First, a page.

Marketers leverage Chinese New Year

29 January 2014
BEIJING: Marketers have latched onto the Chinese New Year to create seasonal campaigns that associate themselves with the coming Year of the Horse.

"Some brands do this very well, some appallingly," noted Chris Reed, of Black Marketing, in a blog for Campaign Asia-Pacific. "All have to do it or just not be bought for a month," he added.

Brand consultancy Labbrand highlighted three that were doing it well, including Coca-Cola, the soft drink, Gome, an electronics retailer, and Lancôme, the luxury cosmetics brand.

Coke's campaign centres around getting people to put down their smartphones for an hour and reconnect with friends and family without any digital distractions. Labbrand said Coke was addressing an important issue in a locally relevant way and establishing itself as a guardian of traditional Chinese values.

With the New Year a time for giving gifts – children often buy parents appliances – Gome offers purchasers the chance to record a personal message to be delivered along with the item. Labbrands suggested this showed how brands could use digital in a meaningful way to address deep seated cultural contradictions.

Lancôme is using its WeChat service account to create customised greeting cards from voice messages and pictures uploaded by followers, thus, said Labbrands, utilising the app's defining feature of voice messages to re-visit traditional marketing formats.

WeChat itself has developed a social media equivalent of the traditional red envelopes containing money that are given at this time. A gifting feature allows a user to either send money direct to a person or, alternatively, to send an amount to a group of friends and let the app divide the cash randomly among them.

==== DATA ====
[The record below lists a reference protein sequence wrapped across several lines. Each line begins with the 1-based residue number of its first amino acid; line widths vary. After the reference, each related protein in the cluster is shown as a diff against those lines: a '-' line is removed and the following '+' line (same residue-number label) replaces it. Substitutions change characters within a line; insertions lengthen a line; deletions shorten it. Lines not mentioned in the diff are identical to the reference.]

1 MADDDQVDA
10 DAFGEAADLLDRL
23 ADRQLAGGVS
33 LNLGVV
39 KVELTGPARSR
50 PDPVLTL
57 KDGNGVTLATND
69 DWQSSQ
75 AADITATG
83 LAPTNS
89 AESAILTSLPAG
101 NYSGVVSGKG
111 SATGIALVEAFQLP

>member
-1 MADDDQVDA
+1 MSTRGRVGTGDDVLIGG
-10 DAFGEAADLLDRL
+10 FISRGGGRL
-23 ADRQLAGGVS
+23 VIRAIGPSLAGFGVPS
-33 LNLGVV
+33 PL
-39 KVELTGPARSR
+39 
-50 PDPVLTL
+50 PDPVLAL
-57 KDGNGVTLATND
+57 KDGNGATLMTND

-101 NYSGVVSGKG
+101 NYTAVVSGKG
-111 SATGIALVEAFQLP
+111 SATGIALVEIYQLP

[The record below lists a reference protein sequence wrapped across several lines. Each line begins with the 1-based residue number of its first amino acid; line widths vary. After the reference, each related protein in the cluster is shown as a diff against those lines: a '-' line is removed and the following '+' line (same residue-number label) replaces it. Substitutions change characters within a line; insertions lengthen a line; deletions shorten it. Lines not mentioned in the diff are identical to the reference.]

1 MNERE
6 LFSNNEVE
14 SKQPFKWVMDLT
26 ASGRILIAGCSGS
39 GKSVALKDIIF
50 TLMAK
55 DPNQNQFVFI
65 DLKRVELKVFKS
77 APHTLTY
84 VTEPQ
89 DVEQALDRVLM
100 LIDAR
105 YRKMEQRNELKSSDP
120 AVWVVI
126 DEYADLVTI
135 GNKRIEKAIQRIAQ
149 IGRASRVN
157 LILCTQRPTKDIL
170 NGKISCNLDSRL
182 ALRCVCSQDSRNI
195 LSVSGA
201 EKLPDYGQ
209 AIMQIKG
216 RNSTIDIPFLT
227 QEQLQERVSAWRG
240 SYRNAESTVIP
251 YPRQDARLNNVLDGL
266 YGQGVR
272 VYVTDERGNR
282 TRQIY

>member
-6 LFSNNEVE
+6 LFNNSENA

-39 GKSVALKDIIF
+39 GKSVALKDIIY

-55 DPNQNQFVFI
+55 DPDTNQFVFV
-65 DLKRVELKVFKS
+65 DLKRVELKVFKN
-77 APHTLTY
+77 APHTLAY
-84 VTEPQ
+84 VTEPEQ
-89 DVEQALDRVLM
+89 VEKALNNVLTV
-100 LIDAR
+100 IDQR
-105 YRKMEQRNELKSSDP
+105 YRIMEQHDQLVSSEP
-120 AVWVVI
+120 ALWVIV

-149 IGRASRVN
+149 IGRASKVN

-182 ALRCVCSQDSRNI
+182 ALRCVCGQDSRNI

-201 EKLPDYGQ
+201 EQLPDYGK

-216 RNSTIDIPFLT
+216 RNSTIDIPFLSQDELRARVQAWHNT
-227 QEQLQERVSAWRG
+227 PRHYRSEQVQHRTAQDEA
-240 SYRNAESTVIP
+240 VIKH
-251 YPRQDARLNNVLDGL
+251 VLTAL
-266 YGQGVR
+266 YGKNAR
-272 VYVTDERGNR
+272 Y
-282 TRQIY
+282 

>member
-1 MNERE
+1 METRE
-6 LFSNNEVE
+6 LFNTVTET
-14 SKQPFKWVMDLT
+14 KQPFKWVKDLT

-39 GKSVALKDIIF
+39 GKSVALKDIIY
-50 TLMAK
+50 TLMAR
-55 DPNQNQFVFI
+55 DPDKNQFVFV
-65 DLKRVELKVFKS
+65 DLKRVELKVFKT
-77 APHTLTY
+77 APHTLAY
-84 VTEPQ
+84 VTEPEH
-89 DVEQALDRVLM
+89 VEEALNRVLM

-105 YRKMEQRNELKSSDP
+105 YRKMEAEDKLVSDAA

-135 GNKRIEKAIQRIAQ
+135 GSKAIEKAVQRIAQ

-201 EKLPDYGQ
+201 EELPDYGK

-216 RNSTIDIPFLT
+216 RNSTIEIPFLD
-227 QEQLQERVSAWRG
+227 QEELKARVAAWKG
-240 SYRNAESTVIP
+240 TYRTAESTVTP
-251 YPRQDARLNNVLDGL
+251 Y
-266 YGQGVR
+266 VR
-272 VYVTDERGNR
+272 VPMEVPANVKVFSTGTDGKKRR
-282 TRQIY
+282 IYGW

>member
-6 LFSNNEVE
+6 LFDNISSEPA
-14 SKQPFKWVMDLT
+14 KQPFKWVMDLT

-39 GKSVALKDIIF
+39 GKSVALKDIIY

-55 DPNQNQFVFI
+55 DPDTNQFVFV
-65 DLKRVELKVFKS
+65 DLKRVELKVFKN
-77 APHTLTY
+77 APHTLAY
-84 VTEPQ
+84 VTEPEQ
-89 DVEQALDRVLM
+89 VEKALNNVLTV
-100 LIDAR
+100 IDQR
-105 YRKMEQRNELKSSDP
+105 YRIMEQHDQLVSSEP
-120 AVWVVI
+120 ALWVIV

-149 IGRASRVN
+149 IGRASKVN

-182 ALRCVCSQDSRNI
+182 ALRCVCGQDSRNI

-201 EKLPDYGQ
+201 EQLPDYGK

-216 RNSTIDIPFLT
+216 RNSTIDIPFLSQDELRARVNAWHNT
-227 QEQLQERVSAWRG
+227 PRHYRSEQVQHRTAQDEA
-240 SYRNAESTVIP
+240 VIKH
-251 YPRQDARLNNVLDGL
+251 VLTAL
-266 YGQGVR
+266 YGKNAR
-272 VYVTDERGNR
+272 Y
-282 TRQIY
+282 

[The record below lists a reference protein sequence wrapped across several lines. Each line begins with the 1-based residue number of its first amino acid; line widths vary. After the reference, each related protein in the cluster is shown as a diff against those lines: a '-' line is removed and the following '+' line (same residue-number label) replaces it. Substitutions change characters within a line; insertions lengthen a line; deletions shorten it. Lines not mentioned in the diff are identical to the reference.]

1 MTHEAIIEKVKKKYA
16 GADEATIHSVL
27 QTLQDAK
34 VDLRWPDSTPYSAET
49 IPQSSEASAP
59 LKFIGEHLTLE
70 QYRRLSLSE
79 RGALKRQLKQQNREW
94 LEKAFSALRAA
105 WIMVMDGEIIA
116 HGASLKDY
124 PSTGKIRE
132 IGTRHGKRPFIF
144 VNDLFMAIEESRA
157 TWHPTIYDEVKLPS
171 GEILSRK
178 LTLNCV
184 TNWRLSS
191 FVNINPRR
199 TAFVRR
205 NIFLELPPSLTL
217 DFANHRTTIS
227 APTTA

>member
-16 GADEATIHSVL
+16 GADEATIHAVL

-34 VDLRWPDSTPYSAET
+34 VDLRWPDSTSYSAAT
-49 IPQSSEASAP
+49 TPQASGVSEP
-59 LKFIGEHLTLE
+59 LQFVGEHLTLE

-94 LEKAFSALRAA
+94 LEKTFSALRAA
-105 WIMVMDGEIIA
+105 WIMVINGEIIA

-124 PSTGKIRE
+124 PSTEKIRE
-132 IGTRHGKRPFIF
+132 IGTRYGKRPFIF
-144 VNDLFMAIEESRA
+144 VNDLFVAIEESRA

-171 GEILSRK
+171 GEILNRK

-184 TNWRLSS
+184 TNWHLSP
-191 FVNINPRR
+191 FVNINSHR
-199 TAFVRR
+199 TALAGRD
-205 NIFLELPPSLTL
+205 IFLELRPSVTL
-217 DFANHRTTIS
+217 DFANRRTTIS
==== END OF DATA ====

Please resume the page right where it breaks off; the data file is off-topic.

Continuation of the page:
Tech In Asia reported that the Xinnian Hongbao app had quickly gone viral and would be adapted after the New Year to fit other occasions.

Luxury brands, meanwhile, have focused on the traditional red envelope, creating designer versions, with Vogue China editor Angelica Cheung observing that "Western brands are becoming Eastern".

Jing Daily remarked on a novel way of gifting money on the back of a toy horse, which not only ties in the Year of the Horse but is also a play on words. The phrase ma shang you qian can mean both "money on top of a horse" and "make money quickly."

Data sourced from Campaign Asia-Pacific, Labbrands, Tech In Asia, Jing Daily; additional content by Warc staff
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